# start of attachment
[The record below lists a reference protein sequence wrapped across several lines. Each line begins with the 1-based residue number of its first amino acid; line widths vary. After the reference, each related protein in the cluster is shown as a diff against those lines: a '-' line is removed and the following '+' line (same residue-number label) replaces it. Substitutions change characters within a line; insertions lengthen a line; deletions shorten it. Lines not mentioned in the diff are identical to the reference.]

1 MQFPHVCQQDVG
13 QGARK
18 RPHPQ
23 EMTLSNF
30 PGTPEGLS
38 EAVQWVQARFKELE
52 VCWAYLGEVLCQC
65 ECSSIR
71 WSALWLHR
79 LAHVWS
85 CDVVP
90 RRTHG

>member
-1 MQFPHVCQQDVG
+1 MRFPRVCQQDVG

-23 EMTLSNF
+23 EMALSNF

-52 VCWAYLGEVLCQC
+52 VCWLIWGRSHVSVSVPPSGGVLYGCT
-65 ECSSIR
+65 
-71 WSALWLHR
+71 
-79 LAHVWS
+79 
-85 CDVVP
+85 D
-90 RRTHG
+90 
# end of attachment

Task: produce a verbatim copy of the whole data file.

[The record below lists a reference protein sequence wrapped across several lines. Each line begins with the 1-based residue number of its first amino acid; line widths vary. After the reference, each related protein in the cluster is shown as a diff against those lines: a '-' line is removed and the following '+' line (same residue-number label) replaces it. Substitutions change characters within a line; insertions lengthen a line; deletions shorten it. Lines not mentioned in the diff are identical to the reference.]

1 MQFPHVCQQDVG
13 QGARK
18 RPHPQ
23 EMTLSNF
30 PGTPEGLS
38 EAVQWVQARFKELE
52 VCWAYLGEVLCQC
65 ECSSIR
71 WSALWLHR
79 LAHVWS
85 CDVVP
90 RRTHG

>member
-1 MQFPHVCQQDVG
+1 MRFPRVCQQDVG

-23 EMTLSNF
+23 EMALSNF

-52 VCWAYLGEVLCQC
+52 VCWLIWGRSHVSVSVPPSGGVLYGCT
-65 ECSSIR
+65 
-71 WSALWLHR
+71 
-79 LAHVWS
+79 
-85 CDVVP
+85 D
-90 RRTHG
+90 